As an actor, you want an educational background that best represents your talent and interests. Although a degree doesn’t define you, it does open doors. It can also provide a framework for engaging in a chosen career path.
This means the choice between pursuing a Bachelor of Fine Arts (BFA) or a Bachelor of Arts (B.A.) can be difficult. With a heavier focus on visual arts courses and practical components, a BFA program may seem more apt for performing artists than the general liberal arts education offered by a B.A. program. However, this choice is more nuanced than it appears. It ultimately depends on you as an individual and what you hope to get out of your education: narrowly focused experiential knowledge (BFA) or broadly focused intellectual grounding (B.A.).
Read on for the philosophies behind each type of program, what these models do, and their advantages and disadvantages.
A Bachelor of Fine Arts degree is the go-to for undergraduate students hoping for a career in the performing arts. When you imagine studying performance in higher education, you probably picture a BFA-granting institution like the Oberlin Conservatory of Music or the Juilliard School. Bachelor of Fine Arts programs like these turn pre-professionals into professionals by immersing them in their craft, usually for four years.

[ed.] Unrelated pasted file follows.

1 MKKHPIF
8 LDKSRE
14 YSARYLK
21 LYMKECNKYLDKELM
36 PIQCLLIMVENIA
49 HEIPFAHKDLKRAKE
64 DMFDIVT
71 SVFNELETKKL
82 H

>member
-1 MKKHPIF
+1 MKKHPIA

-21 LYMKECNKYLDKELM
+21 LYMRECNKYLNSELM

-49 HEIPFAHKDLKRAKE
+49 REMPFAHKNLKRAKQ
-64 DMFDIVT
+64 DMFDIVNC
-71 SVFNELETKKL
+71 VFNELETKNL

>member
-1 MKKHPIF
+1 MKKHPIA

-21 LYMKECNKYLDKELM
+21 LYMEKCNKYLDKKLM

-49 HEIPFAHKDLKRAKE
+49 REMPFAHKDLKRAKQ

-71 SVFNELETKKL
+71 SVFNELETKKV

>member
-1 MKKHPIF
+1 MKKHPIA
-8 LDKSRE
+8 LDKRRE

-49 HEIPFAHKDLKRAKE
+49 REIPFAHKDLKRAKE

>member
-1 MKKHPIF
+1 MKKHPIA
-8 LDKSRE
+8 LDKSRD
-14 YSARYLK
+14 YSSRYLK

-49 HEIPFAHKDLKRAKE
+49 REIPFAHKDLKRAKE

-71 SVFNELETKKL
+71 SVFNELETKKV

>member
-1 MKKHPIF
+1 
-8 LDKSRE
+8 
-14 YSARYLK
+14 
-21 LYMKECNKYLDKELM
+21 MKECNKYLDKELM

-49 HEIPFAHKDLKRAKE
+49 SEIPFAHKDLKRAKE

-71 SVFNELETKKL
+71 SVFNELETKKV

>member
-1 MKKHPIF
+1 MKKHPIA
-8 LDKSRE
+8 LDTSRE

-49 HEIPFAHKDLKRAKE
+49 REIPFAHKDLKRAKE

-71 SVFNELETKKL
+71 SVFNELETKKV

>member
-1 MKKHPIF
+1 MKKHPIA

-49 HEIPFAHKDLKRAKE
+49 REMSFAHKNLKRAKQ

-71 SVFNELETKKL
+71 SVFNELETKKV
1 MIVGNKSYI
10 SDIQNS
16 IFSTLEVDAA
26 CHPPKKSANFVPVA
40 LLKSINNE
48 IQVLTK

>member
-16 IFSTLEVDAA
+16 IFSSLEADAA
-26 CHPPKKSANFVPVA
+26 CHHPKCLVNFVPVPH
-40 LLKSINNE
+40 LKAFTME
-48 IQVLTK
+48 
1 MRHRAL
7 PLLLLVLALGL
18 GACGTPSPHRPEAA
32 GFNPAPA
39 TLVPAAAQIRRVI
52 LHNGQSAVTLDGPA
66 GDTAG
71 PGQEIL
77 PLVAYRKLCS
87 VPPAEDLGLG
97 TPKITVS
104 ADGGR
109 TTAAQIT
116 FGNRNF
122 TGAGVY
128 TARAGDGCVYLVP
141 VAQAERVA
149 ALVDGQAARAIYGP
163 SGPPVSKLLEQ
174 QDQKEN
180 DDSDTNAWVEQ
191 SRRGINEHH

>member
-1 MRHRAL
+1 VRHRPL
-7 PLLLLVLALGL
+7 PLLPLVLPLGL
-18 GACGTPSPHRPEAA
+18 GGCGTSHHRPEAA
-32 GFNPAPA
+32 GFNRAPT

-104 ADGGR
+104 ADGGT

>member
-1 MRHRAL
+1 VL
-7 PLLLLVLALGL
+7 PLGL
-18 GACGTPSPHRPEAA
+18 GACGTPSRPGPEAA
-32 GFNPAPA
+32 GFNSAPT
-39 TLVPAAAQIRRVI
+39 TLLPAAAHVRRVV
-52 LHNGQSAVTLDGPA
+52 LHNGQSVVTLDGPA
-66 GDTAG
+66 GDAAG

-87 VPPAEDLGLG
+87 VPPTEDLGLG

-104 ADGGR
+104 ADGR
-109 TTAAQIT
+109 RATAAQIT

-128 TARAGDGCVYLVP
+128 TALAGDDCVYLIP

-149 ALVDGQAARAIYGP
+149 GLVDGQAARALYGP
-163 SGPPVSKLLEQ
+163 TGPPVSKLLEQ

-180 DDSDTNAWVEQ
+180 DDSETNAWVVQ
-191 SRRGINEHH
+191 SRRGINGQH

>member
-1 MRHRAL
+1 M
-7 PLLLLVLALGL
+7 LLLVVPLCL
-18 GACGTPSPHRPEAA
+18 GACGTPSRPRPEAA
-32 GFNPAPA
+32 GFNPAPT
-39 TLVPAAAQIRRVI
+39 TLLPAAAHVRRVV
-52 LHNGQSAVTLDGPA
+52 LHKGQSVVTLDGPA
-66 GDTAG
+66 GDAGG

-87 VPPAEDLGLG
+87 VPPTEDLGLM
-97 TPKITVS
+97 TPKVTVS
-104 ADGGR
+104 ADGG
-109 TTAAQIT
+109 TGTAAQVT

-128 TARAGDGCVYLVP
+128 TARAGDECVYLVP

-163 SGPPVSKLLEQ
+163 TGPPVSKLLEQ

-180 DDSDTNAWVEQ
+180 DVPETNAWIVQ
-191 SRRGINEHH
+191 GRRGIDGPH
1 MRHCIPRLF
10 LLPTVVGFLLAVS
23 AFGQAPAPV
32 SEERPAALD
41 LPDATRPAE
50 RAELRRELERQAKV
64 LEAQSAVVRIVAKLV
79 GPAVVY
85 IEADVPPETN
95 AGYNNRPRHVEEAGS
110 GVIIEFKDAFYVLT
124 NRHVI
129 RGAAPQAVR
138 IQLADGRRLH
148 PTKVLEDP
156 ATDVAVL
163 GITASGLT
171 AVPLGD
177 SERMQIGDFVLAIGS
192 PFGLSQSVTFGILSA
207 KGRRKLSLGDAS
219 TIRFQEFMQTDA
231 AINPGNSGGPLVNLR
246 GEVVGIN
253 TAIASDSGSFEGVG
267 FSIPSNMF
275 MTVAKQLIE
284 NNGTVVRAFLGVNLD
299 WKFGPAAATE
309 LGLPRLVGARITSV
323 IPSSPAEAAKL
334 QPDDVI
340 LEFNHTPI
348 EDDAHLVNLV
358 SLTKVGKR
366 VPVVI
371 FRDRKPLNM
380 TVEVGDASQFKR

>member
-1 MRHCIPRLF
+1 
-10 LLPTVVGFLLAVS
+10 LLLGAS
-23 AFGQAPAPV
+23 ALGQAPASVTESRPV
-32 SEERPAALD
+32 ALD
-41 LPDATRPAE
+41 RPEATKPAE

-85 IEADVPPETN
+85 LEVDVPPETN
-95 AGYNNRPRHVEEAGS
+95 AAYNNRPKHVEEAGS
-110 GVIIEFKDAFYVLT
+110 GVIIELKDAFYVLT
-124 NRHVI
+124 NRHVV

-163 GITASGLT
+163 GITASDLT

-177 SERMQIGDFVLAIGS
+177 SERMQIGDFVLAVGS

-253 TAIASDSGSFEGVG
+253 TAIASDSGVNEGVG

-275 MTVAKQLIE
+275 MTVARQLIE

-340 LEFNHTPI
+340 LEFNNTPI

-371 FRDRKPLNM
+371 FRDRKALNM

Admission is audition-based, as these programs seek to take the highest quality prospects possible and team them with top-tier instructors to create a rigorous environment. The BFA follows a trade-school paradigm: In the same way programs train welders to weld, doctors to practice medicine, or software engineers to program, conservatories train performers to perform.